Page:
Not that Cooley is fielding a team; it bought sponsorship rights for a pre-existing stadium, not unlike other fine academic institutions such as the University of Phoenix.

We did some digging and got the details on this ballpark.

For example, did you know it’s actually been rated the second-greatest ballpark in the country? That’s right. The Cooley rankings say so….

double red triangle arrows Continue reading “Cooley Law School Stadium: The House That Broken Dreams Built”

Ed. note: In honor of the July 4th holiday, we do not expect to publish tomorrow. We will be back on Friday, July 5th, although on a reduced publication schedule.

* These are the five cases likely to come up after Fourth of July weekend. The “boating accidents” case reminds me of a poor teen clerk telling Homer Simpson that he couldn’t operate a boat while drunk and he responded, “Sounds like a wager to me!” [The Expert Institute]

* This lawyer is also a professional at shooting off fireworks. In this job market, it’s good to have a career to fall back on. [Indiana Lawyer]

* This is the holiday to go take in a baseball game. If you’re in Michigan, you can watch the Lansing Lugnuts vs. the Lake County Captains at Cooley Law School Stadium. Wait, Cooley has a stadium? [Battle Creek Enquirer]

* The Texas Criminal Defense Lawyers Association is planning a series of readings of the Declaration of Independence. You know, in case you have absolutely nothing to do in Texas tomorrow. [KLTV]

* On a similar note, in Massachusetts, there was an annual reading of Frederick Douglass’s famed take on the Fourth of July from the perspective of abolitionists. [Cape Cod Daily]

* In non-holiday news, the George Zimmerman trial ground to a halt today when Skype testimony was bombarded by pranksters constantly pinging the witness’s account. Video after the jump….

double red triangle arrows Continue reading “Non-Sequiturs: 07.03.13″

* As we wait for the biggest cases of this term, the question that seems to be on everyone’s minds is: “What would Justice Kennedy do?” We might find out the answer today if we’re lucky. [New Yorker]

* At least we know what Justice Kennedy wouldn’t do. He’d never disrespect his elders like Justice Alito did yesterday after rolling his eyes at Justice Ginsburg while on the bench. [Washington Post]

* Meanwhile, although the Supreme Court punted an important affirmative action ruling yesterday, Jen Gratz’s life has been defined by a more meaningful one made about a decade ago. [Washington Post]

* It’s not what you know, it’s who you know: Covington, the firm where ex-DOJ lawyers go to make money, is representing some very big tech companies in their dealings with the NSA. [Am Law Daily]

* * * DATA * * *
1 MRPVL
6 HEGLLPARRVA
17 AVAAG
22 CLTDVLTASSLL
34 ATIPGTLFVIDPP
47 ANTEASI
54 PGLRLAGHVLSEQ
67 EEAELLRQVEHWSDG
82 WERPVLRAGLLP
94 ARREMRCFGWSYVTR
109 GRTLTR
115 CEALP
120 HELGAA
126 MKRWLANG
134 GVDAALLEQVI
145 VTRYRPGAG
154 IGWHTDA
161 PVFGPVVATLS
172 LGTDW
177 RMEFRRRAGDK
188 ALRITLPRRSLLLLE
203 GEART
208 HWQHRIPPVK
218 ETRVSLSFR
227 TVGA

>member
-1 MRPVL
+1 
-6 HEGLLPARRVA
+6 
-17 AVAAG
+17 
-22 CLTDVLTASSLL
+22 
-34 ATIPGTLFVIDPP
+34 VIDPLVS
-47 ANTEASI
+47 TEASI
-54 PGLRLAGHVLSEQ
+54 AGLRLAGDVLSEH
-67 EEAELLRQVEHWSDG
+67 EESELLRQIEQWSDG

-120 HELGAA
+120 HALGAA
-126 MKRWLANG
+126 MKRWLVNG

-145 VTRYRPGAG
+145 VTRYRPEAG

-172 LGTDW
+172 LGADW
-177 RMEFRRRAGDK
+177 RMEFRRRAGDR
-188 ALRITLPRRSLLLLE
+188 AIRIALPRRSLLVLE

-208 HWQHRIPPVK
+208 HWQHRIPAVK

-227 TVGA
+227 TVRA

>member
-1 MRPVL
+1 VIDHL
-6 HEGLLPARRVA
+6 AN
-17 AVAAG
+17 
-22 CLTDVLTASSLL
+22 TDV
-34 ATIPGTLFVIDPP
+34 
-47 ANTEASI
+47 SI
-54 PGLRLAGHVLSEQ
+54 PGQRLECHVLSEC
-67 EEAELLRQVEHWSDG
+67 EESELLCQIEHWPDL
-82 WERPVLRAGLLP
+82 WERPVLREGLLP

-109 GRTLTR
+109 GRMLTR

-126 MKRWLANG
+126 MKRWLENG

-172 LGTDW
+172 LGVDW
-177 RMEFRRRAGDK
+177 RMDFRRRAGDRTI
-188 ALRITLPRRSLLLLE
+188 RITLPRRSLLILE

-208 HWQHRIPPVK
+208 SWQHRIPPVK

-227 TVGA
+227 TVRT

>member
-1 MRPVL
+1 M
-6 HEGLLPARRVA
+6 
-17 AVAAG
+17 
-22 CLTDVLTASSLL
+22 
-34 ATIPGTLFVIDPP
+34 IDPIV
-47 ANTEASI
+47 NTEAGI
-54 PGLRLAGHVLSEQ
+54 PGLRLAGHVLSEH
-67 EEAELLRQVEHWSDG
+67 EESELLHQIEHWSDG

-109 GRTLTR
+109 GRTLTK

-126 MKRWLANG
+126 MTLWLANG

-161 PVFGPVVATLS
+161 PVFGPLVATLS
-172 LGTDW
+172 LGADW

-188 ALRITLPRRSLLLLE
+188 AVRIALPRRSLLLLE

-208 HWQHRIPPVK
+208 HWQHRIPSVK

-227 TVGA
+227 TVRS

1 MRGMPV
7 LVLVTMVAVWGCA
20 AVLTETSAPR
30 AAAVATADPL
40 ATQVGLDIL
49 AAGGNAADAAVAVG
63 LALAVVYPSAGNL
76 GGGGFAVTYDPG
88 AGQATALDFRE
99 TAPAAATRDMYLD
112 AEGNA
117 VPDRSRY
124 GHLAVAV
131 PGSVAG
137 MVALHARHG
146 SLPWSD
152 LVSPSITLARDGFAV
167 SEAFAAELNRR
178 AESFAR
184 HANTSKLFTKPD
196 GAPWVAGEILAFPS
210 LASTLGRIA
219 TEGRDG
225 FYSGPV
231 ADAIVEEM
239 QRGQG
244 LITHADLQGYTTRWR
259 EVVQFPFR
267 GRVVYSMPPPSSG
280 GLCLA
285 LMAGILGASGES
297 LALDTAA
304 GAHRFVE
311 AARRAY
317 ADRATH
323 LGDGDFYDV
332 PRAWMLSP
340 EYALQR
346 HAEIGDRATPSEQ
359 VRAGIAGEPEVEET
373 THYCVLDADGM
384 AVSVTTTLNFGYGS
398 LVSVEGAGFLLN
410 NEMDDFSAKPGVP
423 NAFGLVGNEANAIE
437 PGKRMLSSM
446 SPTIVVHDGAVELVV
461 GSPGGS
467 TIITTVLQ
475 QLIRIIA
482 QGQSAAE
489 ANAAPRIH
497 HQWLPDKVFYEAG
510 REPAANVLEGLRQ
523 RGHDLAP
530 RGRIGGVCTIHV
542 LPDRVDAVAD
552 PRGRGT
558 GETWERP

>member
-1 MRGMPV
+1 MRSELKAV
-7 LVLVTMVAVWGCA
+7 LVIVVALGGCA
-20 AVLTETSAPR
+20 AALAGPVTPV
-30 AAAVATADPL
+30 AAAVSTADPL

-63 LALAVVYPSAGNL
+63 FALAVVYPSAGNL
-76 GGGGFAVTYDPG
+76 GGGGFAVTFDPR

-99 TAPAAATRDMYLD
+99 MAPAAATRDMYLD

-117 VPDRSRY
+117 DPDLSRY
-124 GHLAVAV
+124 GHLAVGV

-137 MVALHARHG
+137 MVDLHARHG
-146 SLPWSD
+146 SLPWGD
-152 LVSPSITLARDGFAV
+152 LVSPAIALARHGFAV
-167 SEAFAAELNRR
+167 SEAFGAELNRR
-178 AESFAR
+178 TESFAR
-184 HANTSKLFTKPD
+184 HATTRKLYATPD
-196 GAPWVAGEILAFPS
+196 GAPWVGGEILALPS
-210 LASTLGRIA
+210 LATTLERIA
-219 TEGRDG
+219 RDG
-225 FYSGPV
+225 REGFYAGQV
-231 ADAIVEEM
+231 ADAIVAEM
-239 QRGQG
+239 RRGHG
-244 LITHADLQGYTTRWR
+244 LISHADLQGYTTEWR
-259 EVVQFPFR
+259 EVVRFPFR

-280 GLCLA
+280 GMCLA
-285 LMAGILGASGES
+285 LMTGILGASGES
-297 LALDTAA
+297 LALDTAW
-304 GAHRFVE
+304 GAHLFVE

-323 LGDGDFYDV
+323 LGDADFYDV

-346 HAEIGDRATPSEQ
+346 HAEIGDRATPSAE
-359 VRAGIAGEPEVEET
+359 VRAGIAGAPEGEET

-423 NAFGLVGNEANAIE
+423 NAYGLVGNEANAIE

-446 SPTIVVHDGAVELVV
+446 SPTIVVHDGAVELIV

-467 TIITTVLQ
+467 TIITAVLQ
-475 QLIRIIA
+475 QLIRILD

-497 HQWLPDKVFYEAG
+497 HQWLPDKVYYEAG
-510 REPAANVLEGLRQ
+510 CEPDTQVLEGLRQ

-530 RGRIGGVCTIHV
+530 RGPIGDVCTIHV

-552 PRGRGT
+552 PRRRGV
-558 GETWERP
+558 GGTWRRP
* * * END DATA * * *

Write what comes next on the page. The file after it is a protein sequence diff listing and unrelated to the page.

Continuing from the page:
* Fox Rothschild picked up a small Denver firm to reach a “critical mass” of attorneys in its new office and offer full service. FYI, “full service” in Colorado means weed law now, you know. [Legal Intelligencer]

* “[G]iven the significant decline in law school applications,” Cincinnati Law is pushing for a 30 percent tuition and fees reduction for out-of-state students. That’s a step in the right direction. [WCPO ABC 9]

* This guy had the chance to go to law school, and I bet he’s really kicking himself now after choosing to be a member of the Boston Red Sox bullpen instead. Poor kid, he could’ve had it all. [MassLive.com]

* Today is most likely going to be a banner decision day for the Supreme Court, so in wild anticipation, SCOTUS expert Nina Totenberg was on call to answer some need-to-know questions for the people about the innermost workings of the Court. [NPR]

* One of the opinions we hope will drop at the Supreme Court today is that of the Fisher v. Texas affirmative action case. If you want some hints on how the three justices who attended Princeton (not counting Kagan) might rule, check this out. [Daily Princetonian]

* Justice Samuel Alito is out in Texas where he threw the first pitch — “a bit wide of the plate” — in last night’s Rangers game. Will SCOTUS unleash anything important in his absence? [Washington Post]

* Meanwhile, while we eagerly await decisions in the gay marriage cases next week, consider for a moment the possibility that this is all just but a gigantic train wreck waiting to happen. [New Republic]

* Things are heating up in North Dakota where the battle over abortion regulations continues to rage on. What a shame, especially since we supposedly took care of this stuff in the early 70s. [ABC News]

* “If this is what these women signed up for, who is anybody to tell them differently?” Two pimps were acquitted of sex trafficking after prostitutes testified on their behalf. [Thomson Reuters News & Insight]